LOCKDOWN Theatre Festival launches as part of BBC Arts Culture in Quarantine initiative

LOCKDOWN Theatre Festival was created by actor Bertie Carvel in response to the closure of theatres amid the coronavirus crisis. This “scratch festival” will bring to the airwaves of BBC Radio 3 and Radio 4 stage plays that had their scheduled runs cancelled or cut short by the pandemic.

The actors will link up via the internet to record “down the line” from isolation, drawing on the muscle memory of fully realised stage productions to reimagine their performances for the radio.

Roy Alexander Weise & Bryony Shanahan (Joint Artistic Directors — Royal Exchange, Manchester):
“ROCKETS AND BLUE LIGHTS is beautiful, poetic and important. It is a play that opens up our history and gives voice to those people who have so often felt silenced. So it was heart-breaking to have to close the show before its press night, for it to be denied an audience and for the audience to be denied this incredible play. So to have our production included as part of the LOCKDOWN festival is just fantastic. It is time for it to be heard.”

Four productions will be broadcast across the Festival’s launch weekend 13 & 14 June as part of BBC Arts’ Culture in Quarantine initiative. Carvel said: “I want to create a cultural snapshot for posterity, because who knows what the future holds? Theatres up and down the country are facing an existential crisis. If I can find a way, every single production that has been forced off the stage because of the lockdown will find a new platform at this festival!”

Jonty Claypole, Director of BBC Arts commented: “When we launched Culture in Quarantine I was determined that we would support the performance sector by creating a repertory theatre of broadcast for audiences at home. Bertie’s ambitious project to shine a light on the work of theatres that had their runs cancelled, with Radio 3 and Radio 4, will add to our growing collection some of the very best theatre talents in the UK.”

The technical team have assembled home studio kits for each actor which are sterilised before and after delivery. Contributors are in lockdown all over the UK, from Northern Ireland to Birmingham. Recording of one of the plays will pause at 1pm while the cannon fires at Edinburgh Castle, near the home of one of the performers.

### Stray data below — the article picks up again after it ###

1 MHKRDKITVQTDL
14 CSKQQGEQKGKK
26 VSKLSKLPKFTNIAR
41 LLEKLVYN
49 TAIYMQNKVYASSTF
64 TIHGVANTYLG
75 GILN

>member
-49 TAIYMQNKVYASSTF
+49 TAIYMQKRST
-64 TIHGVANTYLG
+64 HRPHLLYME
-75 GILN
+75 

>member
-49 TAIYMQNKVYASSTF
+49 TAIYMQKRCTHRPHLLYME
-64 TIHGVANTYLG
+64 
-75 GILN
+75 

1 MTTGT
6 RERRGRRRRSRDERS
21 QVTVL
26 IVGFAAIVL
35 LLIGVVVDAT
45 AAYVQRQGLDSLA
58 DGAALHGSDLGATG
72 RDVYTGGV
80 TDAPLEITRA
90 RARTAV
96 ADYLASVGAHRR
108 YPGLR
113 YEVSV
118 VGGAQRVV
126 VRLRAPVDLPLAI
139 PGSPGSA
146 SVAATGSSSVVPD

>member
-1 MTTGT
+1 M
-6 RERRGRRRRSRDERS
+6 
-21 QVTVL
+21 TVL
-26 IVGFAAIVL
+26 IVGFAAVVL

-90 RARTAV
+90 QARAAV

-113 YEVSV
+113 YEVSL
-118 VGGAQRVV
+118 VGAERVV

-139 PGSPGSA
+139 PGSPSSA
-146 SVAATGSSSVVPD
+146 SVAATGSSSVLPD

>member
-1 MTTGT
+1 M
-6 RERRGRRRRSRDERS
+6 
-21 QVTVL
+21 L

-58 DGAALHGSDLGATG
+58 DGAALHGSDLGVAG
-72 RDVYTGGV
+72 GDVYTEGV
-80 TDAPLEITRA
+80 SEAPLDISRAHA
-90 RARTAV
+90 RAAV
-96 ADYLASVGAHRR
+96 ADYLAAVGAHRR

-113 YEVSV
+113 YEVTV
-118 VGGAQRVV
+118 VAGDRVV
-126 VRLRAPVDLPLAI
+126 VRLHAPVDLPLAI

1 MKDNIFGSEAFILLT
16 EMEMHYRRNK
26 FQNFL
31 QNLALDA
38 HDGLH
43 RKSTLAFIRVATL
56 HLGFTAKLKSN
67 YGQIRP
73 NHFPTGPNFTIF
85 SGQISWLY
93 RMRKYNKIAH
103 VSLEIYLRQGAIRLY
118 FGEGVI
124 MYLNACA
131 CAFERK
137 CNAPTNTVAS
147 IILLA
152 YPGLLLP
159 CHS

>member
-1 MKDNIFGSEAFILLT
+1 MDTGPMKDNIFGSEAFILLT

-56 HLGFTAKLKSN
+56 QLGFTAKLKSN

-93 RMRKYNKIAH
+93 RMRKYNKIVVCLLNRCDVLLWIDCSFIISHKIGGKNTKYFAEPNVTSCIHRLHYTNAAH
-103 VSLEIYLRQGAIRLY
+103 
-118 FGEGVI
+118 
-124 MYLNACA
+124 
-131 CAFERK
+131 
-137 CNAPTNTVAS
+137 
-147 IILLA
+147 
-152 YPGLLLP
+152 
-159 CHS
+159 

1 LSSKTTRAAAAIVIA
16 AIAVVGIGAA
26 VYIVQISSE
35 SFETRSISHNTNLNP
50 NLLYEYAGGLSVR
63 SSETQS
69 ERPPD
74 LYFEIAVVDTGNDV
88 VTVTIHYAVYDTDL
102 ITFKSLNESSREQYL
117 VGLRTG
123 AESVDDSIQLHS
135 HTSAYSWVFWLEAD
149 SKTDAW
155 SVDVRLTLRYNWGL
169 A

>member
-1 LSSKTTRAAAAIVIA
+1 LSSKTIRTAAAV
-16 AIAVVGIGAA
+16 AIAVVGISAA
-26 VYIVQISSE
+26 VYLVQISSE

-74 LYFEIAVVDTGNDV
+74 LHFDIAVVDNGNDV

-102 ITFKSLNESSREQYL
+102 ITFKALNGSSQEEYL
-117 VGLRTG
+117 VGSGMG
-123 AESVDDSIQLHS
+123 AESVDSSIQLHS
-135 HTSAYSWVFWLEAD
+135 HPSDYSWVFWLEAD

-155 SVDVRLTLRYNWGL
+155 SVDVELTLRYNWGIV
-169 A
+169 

Jeremy Mortimer, who is producing the recordings for Reduced Listening on behalf of BBC Radio 3 and BBC Radio 4, said: “We want listeners at home to feel they are present at the press night performance.”

BBC Arts is broadcasting four plays across the Festival’s launch weekend. They are:

• Radio 4 - THE MIKVAH PROJECT by Josh Azouz — Orange Tree Theatre production directed by Georgia Green with sound design by Lex Krosanke. Cast includes: Alex Waldmann, Josh Zaré

• Radio 3 - LOVE LOVE LOVE by Mike Bartlett — Lyric, Hammersmith Theatre production directed by Artistic Director Rachel O’Riordan with sound design by Simon Slater. Cast includes: Nicholas Burns, Patrick Knowles, Isabella Laughland, Mike Noble, Rachael Stirling

• Radio 3 - ROCKETS AND BLUE LIGHTS by Winsome Pinnock — Royal Exchange, Manchester production directed by Miranda Cromwell with sound design by Elena Pena & music by Femi Temowo. Cast includes Anthony Aje, Paul Bradley, Karl Collins, Kiza Deen, Natey Jones, Rochelle Rose, Matthew Seadon-Young, Kudzai Sitima, Cathy Tyson, Everal A Walsh

• Radio 4 - SHOE LADY by E.V. Crowe —Royal Court Theatre production directed by Artistic Director Vicky Featherstone with sound design by Tony Gayle and music by Matthew Herbert. Cast includes: Archer Brandon, Tom Kanji, Kayla Meikle, Katherine Parkinson

All four productions were forced to close early — and in some cases after just a handful of performances. “This festival allows more people to hear the work and begins to create a sense of the breadth, passion, imagination and talent of this country’s incredible range of theatre-makers,” said Vicky Featherstone, whose production of Shoe Lady at the Royal Court Theatre will be revived.

Festival fringe events are also planned to focus attention on the crisis faced by theatres, with many organisations facing bankruptcy due to the prolonged closures. Carvel added: “I hope LOCKDOWN Theatre Festival will demonstrate our community’s positivity and resilience — but also shine a light on the challenges we face.”